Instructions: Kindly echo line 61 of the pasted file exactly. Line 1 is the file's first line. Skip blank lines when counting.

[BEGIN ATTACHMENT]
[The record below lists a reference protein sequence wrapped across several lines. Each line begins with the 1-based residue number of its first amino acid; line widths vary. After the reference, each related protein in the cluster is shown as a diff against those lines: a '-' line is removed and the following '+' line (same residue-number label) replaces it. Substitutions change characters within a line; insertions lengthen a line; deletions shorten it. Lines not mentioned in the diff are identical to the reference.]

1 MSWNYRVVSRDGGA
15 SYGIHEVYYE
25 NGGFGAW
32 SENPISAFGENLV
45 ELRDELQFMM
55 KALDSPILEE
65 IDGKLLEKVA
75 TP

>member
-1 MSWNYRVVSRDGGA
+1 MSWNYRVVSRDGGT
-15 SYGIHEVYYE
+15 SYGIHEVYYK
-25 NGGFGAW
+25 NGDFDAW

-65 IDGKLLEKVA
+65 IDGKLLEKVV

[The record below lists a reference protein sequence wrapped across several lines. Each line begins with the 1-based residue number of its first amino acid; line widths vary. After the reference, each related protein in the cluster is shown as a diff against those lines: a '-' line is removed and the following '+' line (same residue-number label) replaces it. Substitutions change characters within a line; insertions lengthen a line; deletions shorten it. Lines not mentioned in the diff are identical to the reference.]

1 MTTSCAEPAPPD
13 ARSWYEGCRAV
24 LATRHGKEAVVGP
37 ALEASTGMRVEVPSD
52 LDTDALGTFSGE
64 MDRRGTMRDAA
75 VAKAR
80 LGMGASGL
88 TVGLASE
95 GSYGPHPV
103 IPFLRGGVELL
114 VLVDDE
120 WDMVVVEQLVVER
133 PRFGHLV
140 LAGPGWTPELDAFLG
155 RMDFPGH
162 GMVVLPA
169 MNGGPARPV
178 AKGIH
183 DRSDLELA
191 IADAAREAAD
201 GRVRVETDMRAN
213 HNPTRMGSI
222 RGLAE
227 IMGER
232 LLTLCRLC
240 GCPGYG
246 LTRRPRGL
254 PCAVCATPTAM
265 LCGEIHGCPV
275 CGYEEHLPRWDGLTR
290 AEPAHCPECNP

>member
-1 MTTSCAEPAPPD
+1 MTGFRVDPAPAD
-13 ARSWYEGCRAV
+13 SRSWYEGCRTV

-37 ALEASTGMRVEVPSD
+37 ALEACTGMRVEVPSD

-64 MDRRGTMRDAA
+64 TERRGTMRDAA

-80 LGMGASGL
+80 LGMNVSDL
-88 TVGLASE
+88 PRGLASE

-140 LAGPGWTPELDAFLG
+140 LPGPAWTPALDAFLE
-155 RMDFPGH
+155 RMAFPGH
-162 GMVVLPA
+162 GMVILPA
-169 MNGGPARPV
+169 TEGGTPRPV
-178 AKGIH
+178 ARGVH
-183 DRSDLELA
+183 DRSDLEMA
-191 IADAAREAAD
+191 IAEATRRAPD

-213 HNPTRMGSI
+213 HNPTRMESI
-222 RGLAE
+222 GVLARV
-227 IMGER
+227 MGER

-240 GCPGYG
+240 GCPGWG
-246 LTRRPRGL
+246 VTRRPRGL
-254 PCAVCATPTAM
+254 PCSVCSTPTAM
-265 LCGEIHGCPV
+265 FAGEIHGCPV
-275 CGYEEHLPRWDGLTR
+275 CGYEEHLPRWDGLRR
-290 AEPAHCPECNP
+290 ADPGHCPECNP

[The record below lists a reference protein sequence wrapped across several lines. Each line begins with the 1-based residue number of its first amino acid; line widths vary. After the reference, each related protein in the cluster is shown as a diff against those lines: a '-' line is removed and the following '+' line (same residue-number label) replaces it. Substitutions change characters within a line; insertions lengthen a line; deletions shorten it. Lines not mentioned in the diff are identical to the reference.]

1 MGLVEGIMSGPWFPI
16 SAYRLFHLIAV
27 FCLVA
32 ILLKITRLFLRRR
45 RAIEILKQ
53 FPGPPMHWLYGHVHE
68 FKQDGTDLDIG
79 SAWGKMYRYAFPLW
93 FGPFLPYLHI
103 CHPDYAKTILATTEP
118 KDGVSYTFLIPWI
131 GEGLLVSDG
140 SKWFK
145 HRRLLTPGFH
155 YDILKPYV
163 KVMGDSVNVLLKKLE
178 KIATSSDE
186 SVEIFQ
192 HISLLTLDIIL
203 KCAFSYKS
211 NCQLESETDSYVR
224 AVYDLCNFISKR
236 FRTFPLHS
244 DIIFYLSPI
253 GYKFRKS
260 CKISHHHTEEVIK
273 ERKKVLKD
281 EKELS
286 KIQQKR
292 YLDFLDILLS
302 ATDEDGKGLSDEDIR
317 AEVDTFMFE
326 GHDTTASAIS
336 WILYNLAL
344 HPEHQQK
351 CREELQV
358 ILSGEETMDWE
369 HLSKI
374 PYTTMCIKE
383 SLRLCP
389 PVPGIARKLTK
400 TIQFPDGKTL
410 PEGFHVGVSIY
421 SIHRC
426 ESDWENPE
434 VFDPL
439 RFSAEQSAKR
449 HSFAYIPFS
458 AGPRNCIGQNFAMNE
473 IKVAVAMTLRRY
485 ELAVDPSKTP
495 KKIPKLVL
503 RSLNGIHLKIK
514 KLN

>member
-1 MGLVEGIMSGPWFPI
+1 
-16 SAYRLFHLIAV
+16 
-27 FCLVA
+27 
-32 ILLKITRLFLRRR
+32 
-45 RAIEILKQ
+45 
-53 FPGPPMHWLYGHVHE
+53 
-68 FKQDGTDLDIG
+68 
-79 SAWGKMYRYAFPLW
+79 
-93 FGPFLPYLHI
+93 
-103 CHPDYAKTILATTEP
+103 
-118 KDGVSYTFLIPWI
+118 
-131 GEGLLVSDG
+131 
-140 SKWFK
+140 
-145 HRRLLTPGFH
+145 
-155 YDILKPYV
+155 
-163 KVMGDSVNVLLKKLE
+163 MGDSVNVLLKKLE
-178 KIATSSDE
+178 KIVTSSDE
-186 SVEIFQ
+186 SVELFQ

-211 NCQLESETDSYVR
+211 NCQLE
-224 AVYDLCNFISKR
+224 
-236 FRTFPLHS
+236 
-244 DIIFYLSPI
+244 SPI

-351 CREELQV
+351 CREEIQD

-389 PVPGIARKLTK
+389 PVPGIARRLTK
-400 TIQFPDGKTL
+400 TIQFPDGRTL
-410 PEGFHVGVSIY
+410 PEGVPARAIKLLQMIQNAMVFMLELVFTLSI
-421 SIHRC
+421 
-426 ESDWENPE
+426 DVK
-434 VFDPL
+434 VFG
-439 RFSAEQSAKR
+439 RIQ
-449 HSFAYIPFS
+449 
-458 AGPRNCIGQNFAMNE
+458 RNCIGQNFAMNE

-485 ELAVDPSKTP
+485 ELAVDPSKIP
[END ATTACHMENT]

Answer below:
-80 LGMGASGL